Before going to the doctor I too spent ages scanning the Internet making myself worry even more. Then in the space of a couple of days from my first visit to the doctor I was examined, sent for a scan and saw a neurologist who confirmed I have Parkinson’s disease. We have health insurance but the nature of Parkinson’s means that all costs of treatment and medication are paid by the state rather than through the insurance. Unfortunately unlike the computer I cannot be fitted with a replacement motherboard or a new power supply unit even though I feel my central wiring system is need of overhaul. I felt as though I had been hit by a thunderbolt when the neurologist confirmed my suspicions. He put me on medicine which made me feel so much better and, just like the computer which is now being patched up, once we knew what we were dealing with we could move forward.

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Me and my ipad

I had to smile when I read Twitchywoman’s tongue in cheek 10 things to be thankful about re Parkinson’s in her recent blog. Top of her list was “Getting by on little sleep gives us much more time to spend playing  games on our iPads in the middle of the night, while we are deluding ourselves into thinking that these games may actually help our brain cells regenerate.” This is me too! In our household my iPad is known as “my little friend “. We are quite inseparable. I have palpitations just thinking about what I will do when it wears out – that is until I get another one. It is my beloved companion as I wake up really early since getting the disease and I too while away a few guilt free hours happily browsing, researching or planning my next projects, watching the TV programmes I would never confess to wanting to see or whatever instead lying sleeplessly worrying about what the future may hold. Initially I even tried the brain games!

I’ve had my iPad for several years now and soon became addicted to it. Funnily enough when my Parkinson’s symptoms first started to trouble me I thought the iPad was to blame and that I had a repetitive strain injury. My left hand just didn’t feel good for several months. I couldn’t bear having gloves on even in the bitterly cold weather nor could I tolerate my rings. Then I started to get the odd finger twitch. I knew someone with Parkinson’s and I remembered her talking about its pill rolling action. For a while I consoled myself because this did not seem to describe my tremor until one day I was brave enough to look it up on YouTube and saw a video that could have been me. That’s really what pushed me to visit the doctor and my subsequent diagnosis.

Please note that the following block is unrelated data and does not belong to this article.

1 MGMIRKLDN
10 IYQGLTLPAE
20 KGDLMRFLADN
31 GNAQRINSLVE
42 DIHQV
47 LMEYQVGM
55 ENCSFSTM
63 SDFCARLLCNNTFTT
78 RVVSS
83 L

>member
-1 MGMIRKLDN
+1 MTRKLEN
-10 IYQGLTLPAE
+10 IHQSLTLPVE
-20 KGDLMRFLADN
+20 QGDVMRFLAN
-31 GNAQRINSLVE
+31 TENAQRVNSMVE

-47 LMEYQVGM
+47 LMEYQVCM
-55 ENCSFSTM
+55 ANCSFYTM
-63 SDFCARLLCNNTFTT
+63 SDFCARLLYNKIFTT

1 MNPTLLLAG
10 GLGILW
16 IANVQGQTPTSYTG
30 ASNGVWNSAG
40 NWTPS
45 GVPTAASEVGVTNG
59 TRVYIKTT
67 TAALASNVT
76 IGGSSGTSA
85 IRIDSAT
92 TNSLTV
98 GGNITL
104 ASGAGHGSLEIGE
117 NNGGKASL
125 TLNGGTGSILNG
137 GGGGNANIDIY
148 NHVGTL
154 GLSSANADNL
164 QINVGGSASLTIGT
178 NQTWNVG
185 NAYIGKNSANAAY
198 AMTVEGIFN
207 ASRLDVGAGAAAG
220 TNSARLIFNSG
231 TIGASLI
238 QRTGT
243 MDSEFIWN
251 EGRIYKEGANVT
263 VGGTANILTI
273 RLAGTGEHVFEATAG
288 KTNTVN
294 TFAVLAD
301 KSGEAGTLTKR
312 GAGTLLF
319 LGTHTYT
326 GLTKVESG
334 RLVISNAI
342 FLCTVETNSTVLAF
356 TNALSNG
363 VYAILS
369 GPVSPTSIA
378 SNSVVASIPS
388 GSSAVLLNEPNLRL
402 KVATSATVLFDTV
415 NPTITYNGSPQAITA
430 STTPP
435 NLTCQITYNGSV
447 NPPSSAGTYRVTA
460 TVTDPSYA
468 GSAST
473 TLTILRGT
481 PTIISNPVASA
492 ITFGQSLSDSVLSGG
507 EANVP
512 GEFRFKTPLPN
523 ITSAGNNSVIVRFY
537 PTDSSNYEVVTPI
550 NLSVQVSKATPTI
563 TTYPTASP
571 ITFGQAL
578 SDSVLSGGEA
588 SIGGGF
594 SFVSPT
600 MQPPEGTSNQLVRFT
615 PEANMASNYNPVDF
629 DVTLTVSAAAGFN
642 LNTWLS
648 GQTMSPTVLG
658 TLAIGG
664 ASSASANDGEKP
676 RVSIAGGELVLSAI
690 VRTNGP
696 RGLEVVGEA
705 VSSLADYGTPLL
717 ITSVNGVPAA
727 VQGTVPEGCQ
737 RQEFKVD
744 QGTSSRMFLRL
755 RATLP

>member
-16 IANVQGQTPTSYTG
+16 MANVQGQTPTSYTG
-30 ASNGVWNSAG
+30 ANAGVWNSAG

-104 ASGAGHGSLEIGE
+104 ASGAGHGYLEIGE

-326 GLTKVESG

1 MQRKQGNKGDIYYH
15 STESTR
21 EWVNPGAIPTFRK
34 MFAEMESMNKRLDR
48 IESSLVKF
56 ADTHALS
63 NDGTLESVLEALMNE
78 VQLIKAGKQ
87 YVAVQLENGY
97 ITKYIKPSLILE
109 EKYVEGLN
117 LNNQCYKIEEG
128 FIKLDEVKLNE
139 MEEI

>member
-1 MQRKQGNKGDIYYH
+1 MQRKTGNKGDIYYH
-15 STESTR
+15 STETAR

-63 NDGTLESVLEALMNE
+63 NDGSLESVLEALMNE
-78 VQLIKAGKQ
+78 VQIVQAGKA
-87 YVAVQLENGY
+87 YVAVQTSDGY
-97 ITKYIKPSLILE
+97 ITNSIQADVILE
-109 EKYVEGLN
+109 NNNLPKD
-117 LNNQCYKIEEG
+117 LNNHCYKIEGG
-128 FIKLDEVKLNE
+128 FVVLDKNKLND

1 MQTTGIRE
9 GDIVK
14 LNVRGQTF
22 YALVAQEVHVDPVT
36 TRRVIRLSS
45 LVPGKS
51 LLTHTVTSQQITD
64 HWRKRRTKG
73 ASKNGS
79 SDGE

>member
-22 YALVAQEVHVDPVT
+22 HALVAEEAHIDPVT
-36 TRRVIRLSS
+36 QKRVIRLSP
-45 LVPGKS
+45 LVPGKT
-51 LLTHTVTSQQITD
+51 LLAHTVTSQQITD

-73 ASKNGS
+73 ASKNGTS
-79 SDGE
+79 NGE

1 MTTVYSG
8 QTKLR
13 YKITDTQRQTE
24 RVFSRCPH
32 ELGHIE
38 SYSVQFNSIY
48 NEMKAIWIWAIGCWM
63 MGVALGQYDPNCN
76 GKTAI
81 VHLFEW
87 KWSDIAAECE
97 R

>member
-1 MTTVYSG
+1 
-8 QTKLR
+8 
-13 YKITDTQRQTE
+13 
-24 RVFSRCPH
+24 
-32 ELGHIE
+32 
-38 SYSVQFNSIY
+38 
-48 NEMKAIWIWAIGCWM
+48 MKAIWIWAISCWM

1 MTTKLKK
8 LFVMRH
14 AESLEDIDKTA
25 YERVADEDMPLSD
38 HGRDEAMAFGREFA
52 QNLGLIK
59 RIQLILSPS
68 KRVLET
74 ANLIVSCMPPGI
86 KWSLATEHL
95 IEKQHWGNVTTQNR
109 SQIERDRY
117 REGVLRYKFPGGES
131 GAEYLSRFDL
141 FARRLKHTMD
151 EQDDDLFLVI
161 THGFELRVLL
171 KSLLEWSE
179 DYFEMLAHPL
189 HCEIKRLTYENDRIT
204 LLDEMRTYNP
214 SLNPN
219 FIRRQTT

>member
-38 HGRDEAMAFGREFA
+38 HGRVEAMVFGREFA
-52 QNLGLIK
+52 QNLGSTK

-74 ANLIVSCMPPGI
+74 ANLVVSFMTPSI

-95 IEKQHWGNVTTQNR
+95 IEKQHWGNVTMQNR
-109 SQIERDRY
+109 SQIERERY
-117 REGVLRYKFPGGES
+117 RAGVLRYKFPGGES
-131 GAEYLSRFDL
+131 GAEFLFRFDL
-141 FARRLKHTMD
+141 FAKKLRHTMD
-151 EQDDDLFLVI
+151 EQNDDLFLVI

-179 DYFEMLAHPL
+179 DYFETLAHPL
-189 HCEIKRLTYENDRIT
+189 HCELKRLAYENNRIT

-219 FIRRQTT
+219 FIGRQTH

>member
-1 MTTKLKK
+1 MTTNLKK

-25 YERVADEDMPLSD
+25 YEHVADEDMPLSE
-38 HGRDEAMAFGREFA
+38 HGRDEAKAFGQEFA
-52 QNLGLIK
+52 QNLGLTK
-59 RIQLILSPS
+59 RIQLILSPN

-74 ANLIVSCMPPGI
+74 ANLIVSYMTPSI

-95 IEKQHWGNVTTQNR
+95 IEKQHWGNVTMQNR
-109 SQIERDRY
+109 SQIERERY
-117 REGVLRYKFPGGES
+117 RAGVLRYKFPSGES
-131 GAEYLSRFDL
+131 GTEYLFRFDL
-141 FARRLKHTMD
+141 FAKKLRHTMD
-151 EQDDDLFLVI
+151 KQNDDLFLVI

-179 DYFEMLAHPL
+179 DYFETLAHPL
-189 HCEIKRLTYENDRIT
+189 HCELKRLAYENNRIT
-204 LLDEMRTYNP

Now I just try to stay as positive and active as I can, both physically and mentally and that includes trying to find humour in the situation. My iPad frequently diverts my mind from my troubles. Our neighbours thought it hilarious when we used our two socket generator during a recent power cut plugging the freezer into one and yes, the iPad into the other!


The Good Life

  This year we had a bumper crop of apples and we made about 30 bottles of apple juice. A neighbour gave us an ancient grape press which we call “the scratter”. It does a good job of mashing the apples. It is quite huge and heavy to turn the wheel – the Long Suffering One’s job – so the apples need to be cut up a bit first – my job. It’s fine to leave the core and pips but I discard the brown and wormy bits, although around here they leave the whole lot in! The squashed apples are caught in a bucket beneath the scratter and are then put through a fruit press which extracts the juice. This was a gift from another neighbour who couldn’t be bothered with the amount of effort involved. Finally we strain the juice through muslin, siphon it into bottles and pasteurise it by heating the bottles to 77 degrees for 30 minutes. It takes us all afternoon to make 5 bottles but it tastes wonderful and although hard work, it’s strangely satisfying to do.

We have just spent a week visiting our family in England. It has been a daily whirl of travelling, playing with grandchildren, watching my grandson play football, long walks, huge family meals, pub meals and late nights and non-stop catching up. I have scarcely noticed my Parkinsons. It has made me realise even more the importance of keeping active. Usually I do a lot of physical exercise like bike riding, swimming and gym but otherwise I lead a very tranquil life – apart from apple juice making, that is! It’s good to do a different type of activity for a change. Now I am home again I have started to think about my next trips … maybe somewhere hot for Christmas … maybe even further afield. I have been inspired by the blog which is always so positive and talks about all the things you actually can do with this wretched disease like dancing with the national ballet, singing in a choir and travelling to Australia.